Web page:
Figure 5: Sleep Apnea Treatment
Sleep apnea can also be treated surgically by taking out some of the extra tissue in back of the throat. This works in only about half the cases in the general population, but hasn't been studied in SCI patients.
While CPAP is effective in the SCI population, it is tolerated less well in persons with limited hand function because of the inability to reposition the mask independently during the night. This can be improved with the help of an occupational therapist who can work with patients to modify the mask with a hook or ring so the user can make adjustments independently. "In a study we're finishing now, quite a few people with SCI are able to tolerate the mask," Burns said. "And they report large benefit."
Most people with sleep apnea will need to use treatment like CPAP all their lives, Burns said, "unless one of the risk factors changes, like losing weight if weight was a cause." Patients usually notice a benefit right away and "don't want to be without (the CPAP equipment) or to travel without it. They feel more alert. That's the main thing people perceive. Heart problems like high blood pressure are more likely to creep up on people."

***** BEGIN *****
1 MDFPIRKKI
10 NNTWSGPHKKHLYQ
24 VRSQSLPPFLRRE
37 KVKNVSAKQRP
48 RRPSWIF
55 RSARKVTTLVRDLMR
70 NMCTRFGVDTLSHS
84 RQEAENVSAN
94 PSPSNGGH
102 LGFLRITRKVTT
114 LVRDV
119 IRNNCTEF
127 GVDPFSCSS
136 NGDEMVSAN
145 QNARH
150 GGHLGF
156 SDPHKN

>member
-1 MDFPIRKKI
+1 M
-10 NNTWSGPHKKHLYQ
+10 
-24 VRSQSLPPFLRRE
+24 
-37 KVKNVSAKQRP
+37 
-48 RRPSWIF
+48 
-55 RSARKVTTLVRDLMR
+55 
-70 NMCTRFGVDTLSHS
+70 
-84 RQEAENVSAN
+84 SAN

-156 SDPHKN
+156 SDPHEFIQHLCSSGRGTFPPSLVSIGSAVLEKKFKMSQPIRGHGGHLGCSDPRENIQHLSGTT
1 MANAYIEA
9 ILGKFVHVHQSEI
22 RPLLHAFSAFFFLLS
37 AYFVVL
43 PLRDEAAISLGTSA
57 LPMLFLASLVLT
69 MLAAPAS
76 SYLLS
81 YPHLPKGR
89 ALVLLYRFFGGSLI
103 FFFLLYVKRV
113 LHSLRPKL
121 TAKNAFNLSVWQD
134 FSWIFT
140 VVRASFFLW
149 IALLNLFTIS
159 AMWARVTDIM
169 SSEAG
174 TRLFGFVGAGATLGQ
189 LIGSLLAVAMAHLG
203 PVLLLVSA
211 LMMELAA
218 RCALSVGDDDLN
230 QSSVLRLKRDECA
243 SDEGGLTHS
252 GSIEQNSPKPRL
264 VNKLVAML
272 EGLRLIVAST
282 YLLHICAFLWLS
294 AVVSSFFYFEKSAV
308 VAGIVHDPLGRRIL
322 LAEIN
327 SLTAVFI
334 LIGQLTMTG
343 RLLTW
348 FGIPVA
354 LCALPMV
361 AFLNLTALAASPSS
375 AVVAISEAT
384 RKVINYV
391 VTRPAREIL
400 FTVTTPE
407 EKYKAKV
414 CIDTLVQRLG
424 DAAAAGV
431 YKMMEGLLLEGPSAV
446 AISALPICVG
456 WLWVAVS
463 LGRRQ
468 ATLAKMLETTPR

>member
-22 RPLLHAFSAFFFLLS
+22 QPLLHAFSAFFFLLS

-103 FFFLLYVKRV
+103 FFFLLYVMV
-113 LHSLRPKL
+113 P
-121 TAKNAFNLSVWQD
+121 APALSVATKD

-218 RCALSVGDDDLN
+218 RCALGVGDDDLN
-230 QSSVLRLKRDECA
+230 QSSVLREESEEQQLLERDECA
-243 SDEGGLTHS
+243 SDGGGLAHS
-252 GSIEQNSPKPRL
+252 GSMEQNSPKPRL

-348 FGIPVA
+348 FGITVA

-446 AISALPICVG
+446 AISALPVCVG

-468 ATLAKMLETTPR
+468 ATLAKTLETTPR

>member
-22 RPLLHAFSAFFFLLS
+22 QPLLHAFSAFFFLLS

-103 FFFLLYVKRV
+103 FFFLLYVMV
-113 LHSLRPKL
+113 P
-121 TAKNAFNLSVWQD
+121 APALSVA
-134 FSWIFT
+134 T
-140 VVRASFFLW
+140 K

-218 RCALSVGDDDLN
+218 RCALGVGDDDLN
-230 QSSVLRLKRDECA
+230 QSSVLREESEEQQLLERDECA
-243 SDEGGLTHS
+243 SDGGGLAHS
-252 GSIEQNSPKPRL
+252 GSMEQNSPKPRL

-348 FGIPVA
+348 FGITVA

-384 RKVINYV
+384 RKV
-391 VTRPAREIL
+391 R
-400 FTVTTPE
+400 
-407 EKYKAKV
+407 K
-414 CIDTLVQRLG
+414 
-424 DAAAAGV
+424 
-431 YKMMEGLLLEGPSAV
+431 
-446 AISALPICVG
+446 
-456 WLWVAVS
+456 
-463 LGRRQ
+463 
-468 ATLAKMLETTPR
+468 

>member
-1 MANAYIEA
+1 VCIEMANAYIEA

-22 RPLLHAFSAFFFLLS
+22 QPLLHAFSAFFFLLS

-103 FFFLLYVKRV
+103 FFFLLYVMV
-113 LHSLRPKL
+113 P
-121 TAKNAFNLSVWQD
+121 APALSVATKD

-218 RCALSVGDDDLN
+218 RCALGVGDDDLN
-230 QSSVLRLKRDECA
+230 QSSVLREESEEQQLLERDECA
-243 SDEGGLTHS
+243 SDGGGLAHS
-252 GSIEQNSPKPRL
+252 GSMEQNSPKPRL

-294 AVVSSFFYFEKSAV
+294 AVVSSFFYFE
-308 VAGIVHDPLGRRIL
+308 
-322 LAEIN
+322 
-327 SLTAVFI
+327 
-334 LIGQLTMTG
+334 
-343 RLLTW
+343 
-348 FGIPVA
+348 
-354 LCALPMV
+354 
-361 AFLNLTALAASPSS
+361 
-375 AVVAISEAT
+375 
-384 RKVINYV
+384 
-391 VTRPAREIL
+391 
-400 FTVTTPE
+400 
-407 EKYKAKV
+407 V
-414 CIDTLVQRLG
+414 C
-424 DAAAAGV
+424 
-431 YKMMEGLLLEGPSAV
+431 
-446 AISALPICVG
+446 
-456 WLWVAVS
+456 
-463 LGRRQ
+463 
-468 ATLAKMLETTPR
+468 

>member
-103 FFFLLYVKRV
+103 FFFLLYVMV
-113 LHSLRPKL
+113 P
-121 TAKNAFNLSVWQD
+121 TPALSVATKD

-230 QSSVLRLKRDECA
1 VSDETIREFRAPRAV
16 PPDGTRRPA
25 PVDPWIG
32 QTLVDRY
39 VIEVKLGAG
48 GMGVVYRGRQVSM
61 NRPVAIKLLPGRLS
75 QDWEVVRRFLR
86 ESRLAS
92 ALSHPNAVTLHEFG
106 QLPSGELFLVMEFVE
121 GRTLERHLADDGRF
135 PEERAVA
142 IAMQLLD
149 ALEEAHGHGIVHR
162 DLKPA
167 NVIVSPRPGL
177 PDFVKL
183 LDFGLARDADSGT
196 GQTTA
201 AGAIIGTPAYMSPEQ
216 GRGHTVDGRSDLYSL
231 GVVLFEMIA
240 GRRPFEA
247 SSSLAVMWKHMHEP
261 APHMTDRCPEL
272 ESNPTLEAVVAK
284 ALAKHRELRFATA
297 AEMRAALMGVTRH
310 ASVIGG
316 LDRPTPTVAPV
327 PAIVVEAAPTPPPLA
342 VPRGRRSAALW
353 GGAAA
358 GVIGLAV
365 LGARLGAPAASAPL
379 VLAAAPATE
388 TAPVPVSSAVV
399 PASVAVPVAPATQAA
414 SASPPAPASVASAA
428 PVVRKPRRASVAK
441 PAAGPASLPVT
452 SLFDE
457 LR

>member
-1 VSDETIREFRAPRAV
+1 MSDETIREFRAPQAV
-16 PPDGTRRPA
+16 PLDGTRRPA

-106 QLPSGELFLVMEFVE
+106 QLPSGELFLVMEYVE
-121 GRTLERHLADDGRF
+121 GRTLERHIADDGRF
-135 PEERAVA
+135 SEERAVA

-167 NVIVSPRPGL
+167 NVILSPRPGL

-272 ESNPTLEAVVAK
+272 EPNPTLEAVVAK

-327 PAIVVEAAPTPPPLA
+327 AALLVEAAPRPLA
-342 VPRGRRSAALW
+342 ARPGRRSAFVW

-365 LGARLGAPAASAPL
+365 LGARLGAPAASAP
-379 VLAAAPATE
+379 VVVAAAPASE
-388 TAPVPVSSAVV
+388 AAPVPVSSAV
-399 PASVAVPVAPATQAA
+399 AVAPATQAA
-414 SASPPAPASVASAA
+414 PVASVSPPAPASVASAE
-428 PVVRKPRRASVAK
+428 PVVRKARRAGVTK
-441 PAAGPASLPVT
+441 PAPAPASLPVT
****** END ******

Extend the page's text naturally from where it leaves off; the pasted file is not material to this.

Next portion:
In the general population, sleep apnea improves by sleeping on one's side or stomach instead of one's back. "But many people with SCI can't breathe well in that position; 65% of them sleep flat on their back," Burns added.
Burns concluded his presentation with these recommendations:
- Everyone with SCI has a high risk for pneumonia and influenza and should request immunization from their physician or medical center.
- It makes sense for people with cervical injuries to get baseline pulmonary function testing so clinicians know what their oxygen levels and breathing are normally like. "Then if someone gets sick (with a respiratory infection), we know what we're shooting for to get them back to their baseline," Burns said.
- Patients with symptoms of sleep apnea-excessive sleepiness during the day or loud snoring at night-may need a referral to a sleep specialist. "Keep in mind that in medical school, sleep gets one hour to cover everything-abnormal sleep, normal sleep, dreaming, insomnia, narcolepsy," Burns noted. "So most physicians know almost nothing about sleep apnea unless they specialize in sleep medicine or see a patient population with a lot of sleep apnea."